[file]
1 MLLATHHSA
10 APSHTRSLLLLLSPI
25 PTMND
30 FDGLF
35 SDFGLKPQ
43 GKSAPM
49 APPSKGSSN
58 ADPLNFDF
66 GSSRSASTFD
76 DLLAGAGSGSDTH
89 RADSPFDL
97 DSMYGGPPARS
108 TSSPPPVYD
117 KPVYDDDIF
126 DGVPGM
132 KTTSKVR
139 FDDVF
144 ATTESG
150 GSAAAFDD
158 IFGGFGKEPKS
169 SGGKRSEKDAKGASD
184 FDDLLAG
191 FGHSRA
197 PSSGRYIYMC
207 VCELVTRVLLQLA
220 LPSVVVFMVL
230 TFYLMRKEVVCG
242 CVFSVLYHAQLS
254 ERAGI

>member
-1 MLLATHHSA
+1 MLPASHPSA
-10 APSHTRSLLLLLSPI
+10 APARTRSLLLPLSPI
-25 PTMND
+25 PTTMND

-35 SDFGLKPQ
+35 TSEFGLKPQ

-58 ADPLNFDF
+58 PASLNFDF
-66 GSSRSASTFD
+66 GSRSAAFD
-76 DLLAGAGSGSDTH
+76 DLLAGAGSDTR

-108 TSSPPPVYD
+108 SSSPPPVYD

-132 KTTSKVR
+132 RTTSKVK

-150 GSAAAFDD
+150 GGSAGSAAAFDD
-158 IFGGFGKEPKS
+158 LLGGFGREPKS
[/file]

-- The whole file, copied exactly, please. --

1 MLLATHHSA
10 APSHTRSLLLLLSPI
25 PTMND
30 FDGLF
35 SDFGLKPQ
43 GKSAPM
49 APPSKGSSN
58 ADPLNFDF
66 GSSRSASTFD
76 DLLAGAGSGSDTH
89 RADSPFDL
97 DSMYGGPPARS
108 TSSPPPVYD
117 KPVYDDDIF
126 DGVPGM
132 KTTSKVR
139 FDDVF
144 ATTESG
150 GSAAAFDD
158 IFGGFGKEPKS
169 SGGKRSEKDAKGASD
184 FDDLLAG
191 FGHSRA
197 PSSGRYIYMC
207 VCELVTRVLLQLA
220 LPSVVVFMVL
230 TFYLMRKEVVCG
242 CVFSVLYHAQLS
254 ERAGI

>member
-1 MLLATHHSA
+1 MLPASHPSA
-10 APSHTRSLLLLLSPI
+10 APARTRSLLLPLSPI
-25 PTMND
+25 PTTMND

-35 SDFGLKPQ
+35 TSEFGLKPQ

-58 ADPLNFDF
+58 PASLNFDF
-66 GSSRSASTFD
+66 GSRSAAFD
-76 DLLAGAGSGSDTH
+76 DLLAGAGSDTR

-108 TSSPPPVYD
+108 SSSPPPVYD

-132 KTTSKVR
+132 RTTSKVK

-150 GSAAAFDD
+150 GGSAGSAAAFDD
-158 IFGGFGKEPKS
+158 LLGGFGREPKS